MiG: From what I understand, it’s not just the members of the band that are on the same page, but that Fury Things are part a larger loose group of bands that tend to play together. Who else should we be on the lookout for locally?
DB: Some of our favorite bands in the Twin Cities would be Prissy Clerks, Gloss, Teenage Moods, Buildings, BNLX, Bloodnstuff, Strange Relations, Hollow Boys, Self-Evident, Blue Sky Blackout, Rabbit Holes, Deleter, Ex-Nuns, Mystery Train, Pony Trash, probably twenty others that the other FURYs could fill in. Even though Minneapolis/St Paul isn’t a huge metropolitan area, there is no shortage of excellent rock and roll, to say nothing of the healthy hip-hop and synth pop scenes. I’ve only lived here for a few years, but it’s definitely a musician’s town, and a very friendly one at that!
MiG: What is it, do you think, that makes the Twin Cities a musician’s town?
DB: Well, from my perspective, it’s very musician-friendly in the sense that there is a music scene here which is both cohesive and supportive. Bands go out to see other bands and buy each others’ records, there are lots and lots of clubs to play at, many open mic nights for musicians who are just starting out, lots of good record stores which don’t seem to be in danger of closing, a plethora of festivals all summer for bands to play at or fans to attend, and we are lucky enough to have not one, but two, very good radio stations in town (Radio K and The Current), who devote very popular chunks of their program schedule to new local music…it’s just a very supportive and pleasant set of cities in which to live and make sounds.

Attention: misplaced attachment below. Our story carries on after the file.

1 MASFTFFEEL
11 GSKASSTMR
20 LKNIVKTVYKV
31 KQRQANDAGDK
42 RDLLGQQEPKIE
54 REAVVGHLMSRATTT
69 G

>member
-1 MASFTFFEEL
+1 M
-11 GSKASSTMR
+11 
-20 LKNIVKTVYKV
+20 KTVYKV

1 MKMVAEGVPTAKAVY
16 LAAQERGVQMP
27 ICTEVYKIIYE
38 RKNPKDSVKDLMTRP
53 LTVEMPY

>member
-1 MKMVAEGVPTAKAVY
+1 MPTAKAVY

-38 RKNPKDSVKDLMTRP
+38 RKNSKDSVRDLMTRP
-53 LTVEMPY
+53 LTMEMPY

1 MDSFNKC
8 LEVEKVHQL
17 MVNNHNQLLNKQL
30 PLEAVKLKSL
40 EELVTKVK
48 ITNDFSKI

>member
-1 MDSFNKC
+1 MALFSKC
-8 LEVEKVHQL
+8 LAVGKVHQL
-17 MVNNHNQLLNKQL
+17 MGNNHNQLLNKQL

MiG: With that atmosphere, what’s next for Fury Things?
KW: I think I speak for all of us when I say that we want to keep having fun playing music. Our big picture plans, however, involve us getting a single released, working up to a full-length and touring again soon. We had a great time on the west coast this summer and the reception to us in Canada was much warmer than we could have hoped. So, while we continue to play out as much as possible here at home, our sights are set in the studio and on the road. We want to take it as far as we can.
An author and editor at MiG, Craig lives in Minnesota with his wife and son and is an attorney in his real life. Once upon a time Craig played the trumpet and spent four years in the Hawkeye Marching Band and pep band. These days Craig finds himself most often listening to experimental rock, hip hop, and post punk, but you can see everything he's listening to at: www.last.fm/user/cafreema Craig is not ashamed to admit the first concert he ever attended was New Kids on the Block.